Is it possible for a non-professional pilot to pursue a post-retirement career as a professional pilot? Of course I'm not talking about airline jobs but what about bush piloting or missionary/non-profit work?

  • $\begingroup$ Can you pursue it, sure. Will you have the time to get to the point where flying is a viable second career for you? That depends on more factors than an answer here can cover. It would be a pretty unconventional path, certainly. Most people who pursue a career in flying start in their twenties, and many endure several years of pretty meager wages with a view to a few decades in the airline industry making it a worthwhile sacrifice. Starting in your 50's or 60's, your time horizon to make it financially worthwhile is far shorter. $\endgroup$
    – Ralph J
    Sep 20, 2018 at 4:25
  • 1
    $\begingroup$ @RalphJ From the tone of his question, I don't think he's worried about the financials. More - could I actually get some work? $\endgroup$
    – Cloud
    Sep 20, 2018 at 6:22
  • $\begingroup$ @Cloud I would even say - can I get a work that will actually pay me for doing what I love (being a pilot) rather than asking me to pay for it $\endgroup$
    – Ister
    Sep 20, 2018 at 11:04
  • $\begingroup$ @Ister He asks about unpaid volunteer work as a hint $\endgroup$
    – Cloud
    Sep 20, 2018 at 11:31
  • $\begingroup$ As you mentioned missionary, there's MAF, but I'm not sure about their age restrictions: maf.org/serve/serve-overseas/aviation $\endgroup$
    – Benjol
    Apr 8, 2019 at 8:27

2 Answers 2


It depends on your jurisdiction. A lot of places mandate a retirement age of 65 for scheduled commercial pilots (part 121 here in the USA). You are allowed to fly 91 and 135 (charter) operations over 65. While you state you don't want to fly for the airlines, it's worth noting that this retirement age causes a large influx of older out of work pilots many of whom still want to fly. As such there are plenty of high experience older pilots that are primed for flying 135 operations. These may be the people you are competing against for a job which as a low time, potentially inexperienced pilot would be an issue at the bigger outfits. In reality it will depend on a bit on if you are getting into it to make a living or just to fly and bring home some extra cash.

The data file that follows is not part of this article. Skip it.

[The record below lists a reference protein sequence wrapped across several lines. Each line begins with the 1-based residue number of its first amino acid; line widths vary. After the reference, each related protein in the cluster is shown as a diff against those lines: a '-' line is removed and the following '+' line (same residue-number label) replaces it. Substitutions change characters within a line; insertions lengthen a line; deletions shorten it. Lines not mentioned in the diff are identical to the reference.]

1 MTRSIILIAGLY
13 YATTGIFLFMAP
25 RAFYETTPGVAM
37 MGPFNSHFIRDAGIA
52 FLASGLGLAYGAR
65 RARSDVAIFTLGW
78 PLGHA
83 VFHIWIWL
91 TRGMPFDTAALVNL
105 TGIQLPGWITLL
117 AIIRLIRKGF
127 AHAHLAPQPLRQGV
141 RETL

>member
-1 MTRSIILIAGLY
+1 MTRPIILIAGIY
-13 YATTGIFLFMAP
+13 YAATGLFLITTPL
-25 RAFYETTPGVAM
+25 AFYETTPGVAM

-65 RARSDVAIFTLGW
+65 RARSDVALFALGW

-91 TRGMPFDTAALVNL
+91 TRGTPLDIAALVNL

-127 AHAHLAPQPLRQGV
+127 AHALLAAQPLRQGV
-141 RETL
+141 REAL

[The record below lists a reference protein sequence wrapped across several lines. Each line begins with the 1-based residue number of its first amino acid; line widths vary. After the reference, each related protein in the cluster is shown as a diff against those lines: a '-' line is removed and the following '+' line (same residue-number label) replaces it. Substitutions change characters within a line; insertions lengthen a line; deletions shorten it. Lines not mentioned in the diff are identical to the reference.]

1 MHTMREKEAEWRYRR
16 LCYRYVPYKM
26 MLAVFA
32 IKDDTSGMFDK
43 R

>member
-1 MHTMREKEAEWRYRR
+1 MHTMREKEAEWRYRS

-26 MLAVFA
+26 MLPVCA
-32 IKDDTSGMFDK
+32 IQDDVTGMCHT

With that in mind there are plenty of commercial operations that seem to always be looking for people:

  • All of the flight schools near me seem to constantly be on the hunt for instructors. If you are willing to go that route I would think you should have no issue finding work.

  • There is a small charter op run out of the FBO I fly from. They run 3 King Airs and seem to always be short of qualified pilots. A lot of people use these as time building/jump off points so turn over is high. Presenting yourself as someone willing to stick around, has no interest of going on to the airlines, looks pretty good. There are lots of these smaller outfits, generally at local airports.

  • If your willing to move to somewhere potentially far far away mission flying is an option. This episode of Omega Tau covers it in great detail and is worth the listen.
  • If you are looking to spice up retirement, ferry flying can be high pay for the right situations.
  • Depending on where you are there is a fair bit of Ag Flying you can do.
  • If you are in or near a beach area and like to fly low and slow, towing banners is always an option.

It all depends on the kind of flying you’re doing but test you can continue to work professionally as a pilot doing Part 91 or similar work. I have a friend who just retired from UAL as a 787 captain and he now flies an Embraer Phenom 100 on the side.

  • $\begingroup$ Thanks for your insight. It's much appreciated. After many years of working to "bring home the bacon", I'd like to spend my retirement doing something I enjoy. $\endgroup$
    – Shintaro
    Sep 23, 2018 at 9:18

Not the answer you're looking for? Browse other questions tagged .